Where you have discretion on whether or not to make distributions to a beneficiary, you need to evaluate his/her current needs, his/her future needs, his/her other sources of income and your responsibilities to other beneficiaries before making a decision.
Keep track of all income to distributions from and expenditures by the trust. Usually you must give an account of this information to the beneficiaries on an annual basis.
Depending on whether the trust is revocable or irrevocable and whether it is considered a “grantor” trust for tax purposes, the trustee will have to file an annual tax return and may have to pay taxes.
You cannot delegate your responsibility as trustee, but if the trust document permits it, you may hire agents to carry out certain functions. For example, you may be able to hire financial advisors to make investments, accountants to handle taxes and record keeping for the trust, and lawyers to advise you on questions of interpretation. However, as trustee, you are ultimately responsible for the actions of agents taken on your behalf.
Trustees are entitled to reasonable fees for their services. Family members often do not accept fees. Banks, trust companies and law firms typically charge fees for their services. In general, what’s reasonable depends on the work involved, the amount of funds in the trust, other expenses paid out by the trust, the professional experience of the trustee and the overall expenses for administering the trust.
Expansion of Section 529 education savings plans to cover registered apprenticeships and distributions to repay certain student loans.
A Section 529 education savings plan (a 529 plan, also known as a qualified tuition program) is a tax-exempt program established and maintained by a state, or one or more eligible educational institutions (public or private). Any person can make nondeductible cash contributions to a 529 plan on behalf of a designated beneficiary. The earnings on the contributions accumulate tax-free. Distributions from a 529 plan are excludable up to the amount of the designated beneficiary's qualified higher education expenses.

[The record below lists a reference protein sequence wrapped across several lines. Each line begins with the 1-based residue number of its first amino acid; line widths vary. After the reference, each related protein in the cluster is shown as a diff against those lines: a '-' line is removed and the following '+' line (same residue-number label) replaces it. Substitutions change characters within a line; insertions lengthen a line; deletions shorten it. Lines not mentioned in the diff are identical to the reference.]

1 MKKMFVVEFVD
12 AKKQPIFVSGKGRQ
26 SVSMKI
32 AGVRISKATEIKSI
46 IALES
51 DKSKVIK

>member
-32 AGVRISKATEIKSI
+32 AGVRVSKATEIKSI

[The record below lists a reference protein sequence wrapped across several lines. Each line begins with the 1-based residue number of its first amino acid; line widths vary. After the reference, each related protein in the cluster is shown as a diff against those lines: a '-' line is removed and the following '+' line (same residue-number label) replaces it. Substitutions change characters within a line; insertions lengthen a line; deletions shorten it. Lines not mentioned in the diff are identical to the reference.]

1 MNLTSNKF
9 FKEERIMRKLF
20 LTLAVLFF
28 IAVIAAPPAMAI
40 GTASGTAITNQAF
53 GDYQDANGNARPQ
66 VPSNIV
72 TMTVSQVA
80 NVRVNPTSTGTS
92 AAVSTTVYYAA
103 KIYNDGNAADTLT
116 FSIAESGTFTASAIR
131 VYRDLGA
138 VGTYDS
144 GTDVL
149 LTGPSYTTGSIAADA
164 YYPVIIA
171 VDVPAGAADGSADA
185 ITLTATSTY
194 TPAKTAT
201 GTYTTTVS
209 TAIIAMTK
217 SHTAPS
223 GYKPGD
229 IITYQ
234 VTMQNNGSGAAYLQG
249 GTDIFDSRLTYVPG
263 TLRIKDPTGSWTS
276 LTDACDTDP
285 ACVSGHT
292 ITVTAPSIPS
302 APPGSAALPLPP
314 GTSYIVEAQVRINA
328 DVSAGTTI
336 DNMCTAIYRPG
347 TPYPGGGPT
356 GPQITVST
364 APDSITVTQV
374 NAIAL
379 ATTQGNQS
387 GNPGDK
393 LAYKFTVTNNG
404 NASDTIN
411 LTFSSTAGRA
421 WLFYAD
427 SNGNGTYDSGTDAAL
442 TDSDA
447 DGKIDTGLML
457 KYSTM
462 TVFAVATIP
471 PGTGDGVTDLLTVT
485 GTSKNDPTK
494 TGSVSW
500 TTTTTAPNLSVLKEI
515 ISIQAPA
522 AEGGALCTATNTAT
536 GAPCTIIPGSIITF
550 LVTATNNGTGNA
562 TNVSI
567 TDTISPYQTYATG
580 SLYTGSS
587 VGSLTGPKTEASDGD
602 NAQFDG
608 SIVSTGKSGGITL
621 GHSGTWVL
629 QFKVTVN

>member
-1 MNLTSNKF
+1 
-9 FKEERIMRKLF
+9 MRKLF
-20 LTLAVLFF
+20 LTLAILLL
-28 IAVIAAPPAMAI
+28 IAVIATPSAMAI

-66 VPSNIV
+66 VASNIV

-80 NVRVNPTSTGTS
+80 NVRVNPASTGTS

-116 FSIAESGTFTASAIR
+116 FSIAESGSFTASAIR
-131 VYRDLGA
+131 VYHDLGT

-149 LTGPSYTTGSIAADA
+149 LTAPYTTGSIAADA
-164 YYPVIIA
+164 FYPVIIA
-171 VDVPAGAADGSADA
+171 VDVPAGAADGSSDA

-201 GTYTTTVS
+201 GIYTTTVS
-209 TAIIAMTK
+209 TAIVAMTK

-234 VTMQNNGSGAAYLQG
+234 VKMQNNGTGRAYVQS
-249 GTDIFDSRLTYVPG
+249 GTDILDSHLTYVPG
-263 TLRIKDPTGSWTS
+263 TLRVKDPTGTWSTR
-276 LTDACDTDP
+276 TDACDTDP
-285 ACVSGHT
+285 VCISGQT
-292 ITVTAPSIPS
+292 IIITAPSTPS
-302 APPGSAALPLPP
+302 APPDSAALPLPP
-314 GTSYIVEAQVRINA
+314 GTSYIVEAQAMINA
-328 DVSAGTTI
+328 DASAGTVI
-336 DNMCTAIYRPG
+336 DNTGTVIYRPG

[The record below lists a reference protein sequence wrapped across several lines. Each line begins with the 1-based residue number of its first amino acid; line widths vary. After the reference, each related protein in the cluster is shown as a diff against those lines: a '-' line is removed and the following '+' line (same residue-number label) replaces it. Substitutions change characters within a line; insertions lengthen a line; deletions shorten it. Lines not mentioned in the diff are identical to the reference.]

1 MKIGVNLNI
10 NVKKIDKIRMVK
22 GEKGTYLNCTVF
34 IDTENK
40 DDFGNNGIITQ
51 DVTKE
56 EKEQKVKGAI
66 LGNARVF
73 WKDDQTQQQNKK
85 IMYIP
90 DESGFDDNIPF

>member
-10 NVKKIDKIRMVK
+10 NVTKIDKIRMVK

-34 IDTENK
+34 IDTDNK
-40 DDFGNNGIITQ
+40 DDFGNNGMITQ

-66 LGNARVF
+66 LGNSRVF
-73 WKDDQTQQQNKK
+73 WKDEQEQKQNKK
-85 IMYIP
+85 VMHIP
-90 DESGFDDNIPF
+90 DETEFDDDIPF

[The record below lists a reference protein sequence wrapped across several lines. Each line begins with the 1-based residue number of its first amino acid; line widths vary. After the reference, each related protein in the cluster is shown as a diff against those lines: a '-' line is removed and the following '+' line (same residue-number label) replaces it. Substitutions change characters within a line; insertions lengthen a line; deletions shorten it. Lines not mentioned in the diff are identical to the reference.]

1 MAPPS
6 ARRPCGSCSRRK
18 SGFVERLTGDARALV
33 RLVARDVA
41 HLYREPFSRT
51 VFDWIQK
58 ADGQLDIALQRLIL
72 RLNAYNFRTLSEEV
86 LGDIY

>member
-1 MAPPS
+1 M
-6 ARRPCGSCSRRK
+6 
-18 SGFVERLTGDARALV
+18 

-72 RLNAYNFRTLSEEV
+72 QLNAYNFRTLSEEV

Before 2019, qualified higher education expenses didn't include the expenses of registered apprenticeships or student loan repayments.
But for distributions made after Dec. 31, 2018 (the effective date is retroactive), tax-free distributions from 529 plans can be used to pay for fees, books, supplies, and equipment required for the designated beneficiary's participation in an apprenticeship program. In addition, tax-free distributions (up to $10,000) are allowed to pay the principal or interest on a qualified education loan of the designated beneficiary, or a sibling of the designated beneficiary.
Kiddie tax changes for gold star children and others.
In 2017, Congress passed the Tax Cuts and Jobs Act (TCJA, P.L. 115-97), which made changes to the so-called "kiddie tax," which is a tax on the unearned income of certain children. Before enactment of the TCJA, the net unearned income of a child was taxed at the parents' tax rates if the parents' tax rates were higher than the tax rates of the child.
Under the TCJA, for tax years beginning after Dec. 31, 2017, the taxable income of a child attributable to net unearned income is taxed according to the brackets applicable to trusts and estates. Children to whom the kiddie tax rules apply and who have net unearned income also have a reduced exemption amount under the alternative minimum tax (AMT) rules.
There had been concern that the TCJA changes unfairly increased the tax on certain children, including those who were receiving government payments (i.e., unearned income) because they were survivors of deceased military personnel ("gold star children"), first responders, and emergency medical workers. The new rules enacted on Dec. 20, 2019, repeal the kiddie tax measures that were added by the TCJA. So, starting in 2020 (with the option to start retroactively in 2018 and/or 2019), the unearned income of children is taxed under the pre-TCJA rules, and not at trust/estate rates. And starting retroactively in 2018, the new rules also eliminate the reduced AMT exemption amount for children to whom the kiddie tax rules apply and who have net unearned income.
Marc has 36 years in financial services and 6 years in teaching.